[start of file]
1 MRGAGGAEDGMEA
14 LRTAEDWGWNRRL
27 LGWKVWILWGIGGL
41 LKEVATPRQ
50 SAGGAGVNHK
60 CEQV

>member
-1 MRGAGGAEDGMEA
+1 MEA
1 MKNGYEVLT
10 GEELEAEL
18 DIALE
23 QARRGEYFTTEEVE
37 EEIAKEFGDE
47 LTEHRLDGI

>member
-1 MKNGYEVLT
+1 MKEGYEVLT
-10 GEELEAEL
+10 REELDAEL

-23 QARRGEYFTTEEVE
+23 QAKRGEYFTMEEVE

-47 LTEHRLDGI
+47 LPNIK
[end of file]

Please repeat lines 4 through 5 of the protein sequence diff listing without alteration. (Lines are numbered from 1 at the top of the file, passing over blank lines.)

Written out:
41 LKEVATPRQ
50 SAGGAGVNHK